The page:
The surprising, delightful architecture of Soviet era bus stops

Published October 11, 2016 by lagmen
An Armenian bus stop

Soviet era buildings were not known to spark joy. The towering, oversized gray buildings that proliferated in the Soviet Union were meant to assert the power of the state over individual aesthetics. Yet there are a few structures that remain that have a kind of weirdly utopian, futuristic charm. That’s apparent in bus stops from the era, which dot the landscapes of the former regime.

Peter Ortner, a Nuremberg-based photographer, spent seven years capturing these waiting areas. The images are part of a new book, Back in the USSR: Soviet Roadside Architecture from Samarkand to Yerevan, published by Jovis Verlag, out this month.

According to a book published last year on the same subject, towns and communities were often responsible for designing their local stops, which led to some surprising new forms.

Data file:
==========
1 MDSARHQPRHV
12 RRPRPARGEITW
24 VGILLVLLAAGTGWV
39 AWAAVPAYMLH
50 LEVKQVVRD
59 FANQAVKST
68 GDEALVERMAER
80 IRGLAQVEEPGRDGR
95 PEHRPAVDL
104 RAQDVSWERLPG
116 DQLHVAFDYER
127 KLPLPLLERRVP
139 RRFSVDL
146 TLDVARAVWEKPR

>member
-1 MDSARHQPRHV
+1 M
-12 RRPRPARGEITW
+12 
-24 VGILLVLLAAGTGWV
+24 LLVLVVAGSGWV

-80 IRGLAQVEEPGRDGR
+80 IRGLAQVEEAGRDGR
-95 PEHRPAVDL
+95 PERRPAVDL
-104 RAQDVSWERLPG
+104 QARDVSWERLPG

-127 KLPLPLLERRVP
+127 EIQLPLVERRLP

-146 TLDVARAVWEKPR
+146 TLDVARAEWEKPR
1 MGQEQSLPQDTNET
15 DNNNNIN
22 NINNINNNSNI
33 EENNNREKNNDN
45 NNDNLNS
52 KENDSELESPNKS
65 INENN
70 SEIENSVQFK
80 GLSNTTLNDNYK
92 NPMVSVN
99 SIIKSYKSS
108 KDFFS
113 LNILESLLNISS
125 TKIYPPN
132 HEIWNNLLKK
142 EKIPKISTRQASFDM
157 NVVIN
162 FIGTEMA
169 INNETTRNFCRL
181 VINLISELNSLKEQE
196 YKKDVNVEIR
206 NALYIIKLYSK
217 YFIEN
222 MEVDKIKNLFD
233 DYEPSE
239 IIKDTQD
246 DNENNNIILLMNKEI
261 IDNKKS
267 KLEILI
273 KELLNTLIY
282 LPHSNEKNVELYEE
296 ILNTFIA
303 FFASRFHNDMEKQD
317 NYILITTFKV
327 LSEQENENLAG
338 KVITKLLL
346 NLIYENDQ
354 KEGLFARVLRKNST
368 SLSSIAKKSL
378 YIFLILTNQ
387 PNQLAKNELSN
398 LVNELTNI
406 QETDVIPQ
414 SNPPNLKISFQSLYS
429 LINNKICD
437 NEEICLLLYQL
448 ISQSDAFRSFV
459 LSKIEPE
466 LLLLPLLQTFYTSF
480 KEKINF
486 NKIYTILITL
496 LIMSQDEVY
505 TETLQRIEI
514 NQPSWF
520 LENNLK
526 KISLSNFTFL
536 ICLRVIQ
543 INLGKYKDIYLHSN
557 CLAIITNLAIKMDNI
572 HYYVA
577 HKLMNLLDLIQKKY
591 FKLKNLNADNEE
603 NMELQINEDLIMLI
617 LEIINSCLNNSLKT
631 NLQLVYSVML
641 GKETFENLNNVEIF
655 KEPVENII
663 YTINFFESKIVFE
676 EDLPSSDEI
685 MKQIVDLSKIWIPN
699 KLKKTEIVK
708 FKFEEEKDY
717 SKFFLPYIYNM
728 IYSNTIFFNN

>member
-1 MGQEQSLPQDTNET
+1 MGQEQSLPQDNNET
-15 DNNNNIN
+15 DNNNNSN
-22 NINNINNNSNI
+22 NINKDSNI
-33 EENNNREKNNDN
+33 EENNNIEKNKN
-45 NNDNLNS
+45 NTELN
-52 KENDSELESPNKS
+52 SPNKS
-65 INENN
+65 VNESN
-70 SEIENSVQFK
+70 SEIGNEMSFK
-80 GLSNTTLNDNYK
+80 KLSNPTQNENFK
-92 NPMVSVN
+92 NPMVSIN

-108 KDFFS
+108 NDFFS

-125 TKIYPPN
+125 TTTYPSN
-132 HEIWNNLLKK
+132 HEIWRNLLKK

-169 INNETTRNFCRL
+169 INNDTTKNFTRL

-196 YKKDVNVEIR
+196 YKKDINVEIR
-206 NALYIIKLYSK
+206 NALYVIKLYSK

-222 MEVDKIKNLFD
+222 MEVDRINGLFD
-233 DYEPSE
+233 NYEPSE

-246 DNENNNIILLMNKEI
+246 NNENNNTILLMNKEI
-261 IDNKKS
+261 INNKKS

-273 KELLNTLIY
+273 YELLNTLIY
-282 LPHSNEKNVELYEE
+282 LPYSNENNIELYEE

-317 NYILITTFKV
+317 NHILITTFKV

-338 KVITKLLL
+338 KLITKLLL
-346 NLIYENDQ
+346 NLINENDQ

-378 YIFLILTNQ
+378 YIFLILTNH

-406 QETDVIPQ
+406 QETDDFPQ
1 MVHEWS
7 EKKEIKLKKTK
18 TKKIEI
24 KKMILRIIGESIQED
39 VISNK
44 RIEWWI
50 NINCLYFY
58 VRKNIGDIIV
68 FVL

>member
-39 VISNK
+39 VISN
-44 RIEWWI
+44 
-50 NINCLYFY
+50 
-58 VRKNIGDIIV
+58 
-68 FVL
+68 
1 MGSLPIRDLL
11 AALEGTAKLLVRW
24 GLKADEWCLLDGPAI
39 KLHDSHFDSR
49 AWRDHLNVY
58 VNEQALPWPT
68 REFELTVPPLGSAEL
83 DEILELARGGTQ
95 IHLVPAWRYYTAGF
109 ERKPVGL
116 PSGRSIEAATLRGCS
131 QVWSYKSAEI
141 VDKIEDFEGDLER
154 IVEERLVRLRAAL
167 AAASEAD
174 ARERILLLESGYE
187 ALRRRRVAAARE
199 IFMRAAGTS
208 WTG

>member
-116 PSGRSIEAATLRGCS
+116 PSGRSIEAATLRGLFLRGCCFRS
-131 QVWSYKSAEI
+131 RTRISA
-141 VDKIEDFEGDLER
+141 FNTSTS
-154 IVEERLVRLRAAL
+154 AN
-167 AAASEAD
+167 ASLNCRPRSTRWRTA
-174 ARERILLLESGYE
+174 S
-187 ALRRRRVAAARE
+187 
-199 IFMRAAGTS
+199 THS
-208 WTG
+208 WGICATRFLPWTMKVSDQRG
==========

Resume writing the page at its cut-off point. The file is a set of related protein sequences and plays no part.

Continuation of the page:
Ortner was first inspired by a stop he saw while traveling in Uzbekistan. “I found it surprising that there was, after all, a space for some little freedom in architecture,” he says. “Normally everything in the USSR was planned and had a long process of administration and survey. Here there was a microcosm of freedom.” Today, local authorities and young artists are rediscovering the roadside stops and giving them new life with paint and graffiti.

See a selection from Ortner’s book.












The Crimea







Leave a Reply

Fill in your details below or click an icon to log in: Logo

You are commenting using your account. Log Out / Change )

Twitter picture

You are commenting using your Twitter account. Log Out / Change )

Facebook photo

You are commenting using your Facebook account. Log Out / Change )

Google+ photo

You are commenting using your Google+ account. Log Out / Change )

Connecting to %s

%d bloggers like this: